The Haunting of Hajji Hotak by Jamil Jan Kochai
New York. Viking. 2022. 288 pages.
A DREAM: I am helping a boy fly a kite. We are in Afghanistan, where, it seems, all boys fly kites, especially in spring. Spring: the mountainslopes in easeful almond bloom, and above, the white petals of homemade kites pinwheel in the most faraway blue you have ever seen. Spring: hope, renewal. It is spring in my dream.
The distance between the kite and the kite runner is exquisite. There is a slack in the tether even though both the boy and the kite are pulling; I admire the freedom inherent in the slack, the song of it holding the two together, linking without binding. Its magic is manifest: the string keeps the kite both from flying away and from falling. Everywhere around is war and the slopes tick with landmines, in and out of the dream, and—in and out of dream—I am incompetent with kites. All of this I know in my dream; and yet.
In Jamil Jan Kochai’s dreamlike new book, The Haunting of Hajji Hotak, everywhere around the stories’ characters is war: war in Afghanistan, where Kochai’s parents are from, but also in Palestine, and on TV, and in California’s courts and welfare offices where Afghan immigrants fight for workers’ comp and health insurance and food stamps; war with the British, the Khalq, the Soviets, the Americans—and, in the opening story of the collection, “Playing Metal Gear Solid V: The Phantom Pain,” there is war on the computer screen of young Mirwais, whose gaming session becomes a time-traveling rescue mission to save his uncle Watak from being killed by the Soviets outside his family compound in Logar, in the 1980s.
The Haunting of Hajji Hotak is a book of candid devastation and unabashed tenderness and bittersweet delights. Setting his stories inside the Afghan diaspora on both sides of the Atlantic, Kochai encourages us to ask: What is the meaning of home? Who are our family? What is holding us together and in grace, the way a string holds the kite runner to the kite? How do we sustain hope despite the infernal violence we inflict upon one another?
The song that can link us, Kochai suggests, is one that presupposes familiarity. He writes in a kind of youthful jargon reminiscent of Bryan Washington’s Lot: it implies an intimacy with the reader, or else it leaves the reader to figure out that “T” stands for Taliban, “toot” means mulberry, and to learn the cultural significance of Adhan, Asr, beranda, dusmal, shorwa. If you want to be a part of a community, Kochai seems to say, it’s up to you to follow its rules, and you learn the rules of communality empirically, through practice—in this case, through the practice of reading. The effect is that once you’ve figured them out, you’re in: you, too, become a part of Kochai’s extended transatlantic family.
Kochai creates a world and does not slow down to explain it to you; in fact, he barely slows down at all. (But then, neither does the world.) In the breathless twelve-page brain scan of “Enough!” about Rangeena, a homesick matriarch transplant from Logar to Fremont, the first sentence runs ten pages. In “Occupational Hazards,” framed as a curriculum vitae, the main character’s life is a list of elations and tragedies, separated by semicolons. The degrees of heartbreak rise and fall, rise and fall, as they do in real life—and in real war, linked together by love and hope of survival and levity that borders on comedy of the absurd, because people in war are forever “inventing jokes out of dust, out of horror, out of sorrow.” Linguistically, such transitions from micro to macro are shortcuts that allow the reader to imagine all the beauty and terror they omit. And Kochai is the master of shortcuts: in “The Tale of Dully’s Reversion,” a warlord named Rahim “watched helplessly as Shakako climbed down from an apple tree, into his heart”; later, Shakako denies Rahim’s proposal “with a bowl of shorwa and goat shit. But because Shakako had made such a weak effort to conceal the pellets within his soup—or so it seemed to Rahim—he held out hope for his love.”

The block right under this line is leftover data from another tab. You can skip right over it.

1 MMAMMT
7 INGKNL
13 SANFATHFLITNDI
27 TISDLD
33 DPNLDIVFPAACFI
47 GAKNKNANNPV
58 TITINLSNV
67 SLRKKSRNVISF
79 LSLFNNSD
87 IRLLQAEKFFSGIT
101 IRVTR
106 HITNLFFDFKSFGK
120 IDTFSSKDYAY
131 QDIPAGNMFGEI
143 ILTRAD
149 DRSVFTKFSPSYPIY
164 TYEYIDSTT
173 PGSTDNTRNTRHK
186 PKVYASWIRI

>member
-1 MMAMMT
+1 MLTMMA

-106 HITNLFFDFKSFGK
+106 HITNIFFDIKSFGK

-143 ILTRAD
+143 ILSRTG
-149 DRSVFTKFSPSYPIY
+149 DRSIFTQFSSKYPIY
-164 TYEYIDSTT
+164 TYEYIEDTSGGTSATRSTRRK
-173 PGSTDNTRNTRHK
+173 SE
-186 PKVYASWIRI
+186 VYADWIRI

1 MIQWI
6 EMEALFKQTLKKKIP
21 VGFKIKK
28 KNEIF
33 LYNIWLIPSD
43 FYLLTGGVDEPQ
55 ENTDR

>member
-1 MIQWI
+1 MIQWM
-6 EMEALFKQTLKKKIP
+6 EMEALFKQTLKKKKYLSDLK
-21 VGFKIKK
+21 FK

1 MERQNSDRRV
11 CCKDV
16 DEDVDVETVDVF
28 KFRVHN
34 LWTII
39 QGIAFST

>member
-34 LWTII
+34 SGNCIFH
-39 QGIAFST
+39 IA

Many of the stories feature a recurring cast of characters and historic or fictionalized reference points, and Kochai’s devotees will recognize some characters and their grief and aspirations from his coming-of-age novel 99 Nights in Logar (2019). Kochai was born in a refugee camp in Peshawar and grew up in California; one of his characters’ biggest aspirations is to figure out what it means to be home. But who says that home can ever be found? When we learn to wrap our tongue around “home” in another language, home acquires a double meaning. Maybe that’s why we often tether ourselves, even with the faintest of threads, to diasporas, because in them, we are surrounded by people who, too, understand—or who, too, don’t understand.
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Anna Badkhen was born in the Soviet Union and is a US citizen. Her awards include the Guggenheim Fellowship, the Barry Lopez Visiting Writer in Ethics and Community Fellowship, and the Joel R. Seldin Award from Psychologists for Social Responsibility for writing about civilians in war zones. Her latest book, Bright Unbearable Reality (NYRB, 2022), an essay collection, was longlisted for the National Book Award.